May Your Life Be Like A Basket...Useful...Bountiful...Beautiful...

Basketmaster's Weavings is about my passions, much of which revolves around basket weaving. I weave with reed and I love teaching others to weave. Many of the patterns and styles that I show in the blog are geared to the beginning weaver, or even the brand new weaver. If you have been thinking about wanting to learn to weave, then this blog is for you. Throughout the blog and videos I take you step by step through each and every process of weaving. I want you to be successful in weaving the very first time you try. For the intermediate and advanced weaver, my wish is that you take ideas that I show, mix them up a bit, and incorporate them into your own beautiful creations.

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Tuesday, September 1, 2009

Needlecraft Magazine 1925 and Cornflake Macaroons Recipe

While visiting my parents this summer I stumbled upon a treasure of old magazines that belonged to my grandmother. They are all sewing or needle working magazines. This one is a Needlecraft Magazine from 1925 and it cost 10 cents! I think it is so interesting to know that my grandmother and I shared similar interests when it came to hand crafts. The magazine contains many handcraft patterns as well as articles.
I wanted to share portions of the article from this magazine titled Serving Afternoon-Tea by Louise B. Moss Associate Professor of Domestic Science, Pennsylvania State College. I enjoyed reading it and hope you enjoy the snippits from this vintage treasure.
"One of the simplest and most delightful things to serve on a cool fall or winter afternoon is afternoon-tea. It is well to have the essentials in your 'emergency' cupboard. First the tea, orange pekoe being the favorite, next a box of lump-sugar or old fashioned rock-candy. As many prefer lemon rather than cream in their tea, and lemons are not always available, it is well to have some candy lemon-balls on hand which may be used in place of the sliced lemon and sugar.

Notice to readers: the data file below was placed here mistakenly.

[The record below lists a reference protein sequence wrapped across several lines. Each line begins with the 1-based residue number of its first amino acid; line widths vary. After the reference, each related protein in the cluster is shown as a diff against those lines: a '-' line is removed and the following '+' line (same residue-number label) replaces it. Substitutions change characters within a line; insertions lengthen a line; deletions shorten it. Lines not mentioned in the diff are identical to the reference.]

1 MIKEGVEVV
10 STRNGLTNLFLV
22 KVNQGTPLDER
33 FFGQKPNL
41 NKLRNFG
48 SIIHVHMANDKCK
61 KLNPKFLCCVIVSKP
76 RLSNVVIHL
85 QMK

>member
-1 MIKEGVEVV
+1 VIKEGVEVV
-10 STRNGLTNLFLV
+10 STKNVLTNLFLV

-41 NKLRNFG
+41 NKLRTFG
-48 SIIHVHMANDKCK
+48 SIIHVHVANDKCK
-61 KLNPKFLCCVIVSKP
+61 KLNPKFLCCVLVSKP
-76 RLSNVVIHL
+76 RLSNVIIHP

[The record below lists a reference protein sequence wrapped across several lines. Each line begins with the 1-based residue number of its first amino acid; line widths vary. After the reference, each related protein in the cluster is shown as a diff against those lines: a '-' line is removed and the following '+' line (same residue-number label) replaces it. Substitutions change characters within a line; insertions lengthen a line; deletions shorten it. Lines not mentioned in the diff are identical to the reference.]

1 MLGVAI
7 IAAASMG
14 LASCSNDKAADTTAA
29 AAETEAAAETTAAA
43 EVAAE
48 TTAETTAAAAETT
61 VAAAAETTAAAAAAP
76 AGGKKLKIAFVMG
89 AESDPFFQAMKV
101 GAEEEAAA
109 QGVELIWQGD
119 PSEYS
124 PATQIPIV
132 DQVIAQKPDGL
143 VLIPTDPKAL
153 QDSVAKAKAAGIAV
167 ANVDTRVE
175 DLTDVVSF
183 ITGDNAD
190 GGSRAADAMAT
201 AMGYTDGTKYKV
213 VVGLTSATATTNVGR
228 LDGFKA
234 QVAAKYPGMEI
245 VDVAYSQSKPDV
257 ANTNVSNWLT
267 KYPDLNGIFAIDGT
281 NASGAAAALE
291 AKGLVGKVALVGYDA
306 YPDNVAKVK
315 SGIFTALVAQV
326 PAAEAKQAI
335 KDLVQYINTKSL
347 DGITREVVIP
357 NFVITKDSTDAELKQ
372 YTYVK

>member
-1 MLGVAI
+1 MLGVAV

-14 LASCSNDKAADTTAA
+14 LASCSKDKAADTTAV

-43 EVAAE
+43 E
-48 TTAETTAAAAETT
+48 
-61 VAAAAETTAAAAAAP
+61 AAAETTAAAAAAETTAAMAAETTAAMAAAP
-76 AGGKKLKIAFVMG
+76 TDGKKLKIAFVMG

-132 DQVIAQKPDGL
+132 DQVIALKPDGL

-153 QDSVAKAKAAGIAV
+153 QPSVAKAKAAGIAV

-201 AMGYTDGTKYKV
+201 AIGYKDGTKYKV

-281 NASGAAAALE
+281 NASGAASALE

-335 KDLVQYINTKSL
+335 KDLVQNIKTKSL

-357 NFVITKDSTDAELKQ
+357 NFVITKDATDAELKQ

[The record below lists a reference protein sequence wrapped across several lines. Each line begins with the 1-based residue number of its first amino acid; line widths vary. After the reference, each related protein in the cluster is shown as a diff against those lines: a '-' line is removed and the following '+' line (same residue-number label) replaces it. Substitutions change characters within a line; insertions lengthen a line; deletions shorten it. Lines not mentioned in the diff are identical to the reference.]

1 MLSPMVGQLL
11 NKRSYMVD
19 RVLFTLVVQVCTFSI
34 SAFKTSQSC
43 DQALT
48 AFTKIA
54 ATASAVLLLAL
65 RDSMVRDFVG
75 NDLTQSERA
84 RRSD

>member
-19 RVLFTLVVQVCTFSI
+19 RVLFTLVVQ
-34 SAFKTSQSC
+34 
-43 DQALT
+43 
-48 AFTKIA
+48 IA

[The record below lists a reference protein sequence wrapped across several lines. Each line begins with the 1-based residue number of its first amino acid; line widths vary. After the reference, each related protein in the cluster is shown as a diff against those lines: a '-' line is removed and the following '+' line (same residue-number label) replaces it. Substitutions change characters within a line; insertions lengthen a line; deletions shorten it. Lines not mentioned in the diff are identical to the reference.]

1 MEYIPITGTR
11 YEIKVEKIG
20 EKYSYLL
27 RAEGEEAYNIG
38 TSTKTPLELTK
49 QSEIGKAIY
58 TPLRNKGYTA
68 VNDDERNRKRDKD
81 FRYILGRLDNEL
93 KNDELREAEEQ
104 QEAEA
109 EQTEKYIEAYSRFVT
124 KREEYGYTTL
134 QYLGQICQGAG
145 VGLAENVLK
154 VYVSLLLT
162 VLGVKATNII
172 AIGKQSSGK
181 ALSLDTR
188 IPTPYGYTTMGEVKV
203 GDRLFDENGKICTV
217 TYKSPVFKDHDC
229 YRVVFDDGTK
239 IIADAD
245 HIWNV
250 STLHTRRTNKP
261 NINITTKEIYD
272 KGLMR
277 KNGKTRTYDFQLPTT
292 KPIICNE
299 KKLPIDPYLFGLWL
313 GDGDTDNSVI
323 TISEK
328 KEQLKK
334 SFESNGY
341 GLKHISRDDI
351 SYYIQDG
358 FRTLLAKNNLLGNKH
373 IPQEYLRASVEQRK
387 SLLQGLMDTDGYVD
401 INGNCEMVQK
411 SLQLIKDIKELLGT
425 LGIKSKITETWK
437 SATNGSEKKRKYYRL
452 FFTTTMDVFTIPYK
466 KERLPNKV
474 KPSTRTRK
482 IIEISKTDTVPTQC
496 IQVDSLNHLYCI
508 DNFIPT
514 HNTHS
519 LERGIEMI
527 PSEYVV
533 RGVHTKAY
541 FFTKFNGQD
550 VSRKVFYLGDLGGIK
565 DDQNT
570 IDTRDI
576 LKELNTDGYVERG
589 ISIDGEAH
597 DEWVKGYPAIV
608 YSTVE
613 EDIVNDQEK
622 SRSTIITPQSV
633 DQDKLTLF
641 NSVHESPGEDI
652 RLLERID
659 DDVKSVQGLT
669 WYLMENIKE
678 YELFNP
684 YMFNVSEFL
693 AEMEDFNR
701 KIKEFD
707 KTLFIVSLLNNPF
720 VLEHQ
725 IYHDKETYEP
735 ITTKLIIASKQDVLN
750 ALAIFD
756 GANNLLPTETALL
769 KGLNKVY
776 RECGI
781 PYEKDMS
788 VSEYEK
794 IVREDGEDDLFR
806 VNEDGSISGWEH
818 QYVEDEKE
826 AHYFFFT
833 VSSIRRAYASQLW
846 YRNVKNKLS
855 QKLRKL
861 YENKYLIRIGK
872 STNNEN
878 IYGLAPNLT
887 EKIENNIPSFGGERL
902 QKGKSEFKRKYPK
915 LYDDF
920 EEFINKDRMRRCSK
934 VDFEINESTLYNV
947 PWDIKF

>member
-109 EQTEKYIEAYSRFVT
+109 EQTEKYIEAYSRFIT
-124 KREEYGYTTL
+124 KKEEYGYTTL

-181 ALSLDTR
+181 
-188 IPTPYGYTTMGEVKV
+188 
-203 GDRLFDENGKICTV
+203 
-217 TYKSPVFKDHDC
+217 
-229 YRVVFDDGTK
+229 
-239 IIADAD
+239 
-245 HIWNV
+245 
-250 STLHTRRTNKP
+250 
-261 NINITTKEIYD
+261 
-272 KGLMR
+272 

Nothing is nicer to serve with tea than dainty sandwiches. Plain bread-and-butter sandwiches made of very thin slices of white bread are delicious. The butter must be spread on evenly and the crusts removed to make them more attractive.
Usually we wish to serve some sweet with the tea. Many delicate little cookies may be bought but homemade cookies and cakes are nicer. Remember when making cakes for a tea, they must be small and dainty and easy to eat. A layer-cake with thick, soft frosting is not suitable, as that type of cake necessitates the use of a fork.
A tea-wagon is most convenient when serving afternoon-tea, for all necessary articles may be placed on it and then it may be wheeled into the room where you will serve.
If plans are carefully made beforehand, many guests may be entertained at tea with comparatively little labor. The main points to remembered are that the refreshments must be dainty and the tea-table must be set in such a manner that it will be attractive at all times and be convenient for those who serve."
They list several tea recipes. Here is the recipe given for Cornflake Macaroons
2 whites of eggs
1 cupful of shredded coconut
1 cupful granulated sugar
2 1/2 cupfuls of cornflakes
1 teaspoonful of vanilla
Beat white of eggs stiff, gradually add sugar and continue beating. Fold in remaining ingredients. Drop by teaspoonfuls on to a greased baking-sheet. Bake in a moderate oven until light and golden brown.
(Nancy's note: I am guessing that a moderate oven would be 350 degrees and until light and golden brown I would start checking them after 8 to 10 minutes)
I have been enjoying reading through the articles written in these magazines and seeing how life was several generations ago. My grandmother lived out on a farm so I have a hard time picturing her having afternoon tea, but perhaps she did from time to time.

1 comment:

Paula said...

I so enjoyed reading this. We can learn so much about the types of food etc. that were around in the 20's. TFS!

Grab a cup of coffee and take time to enjoy some posts from the past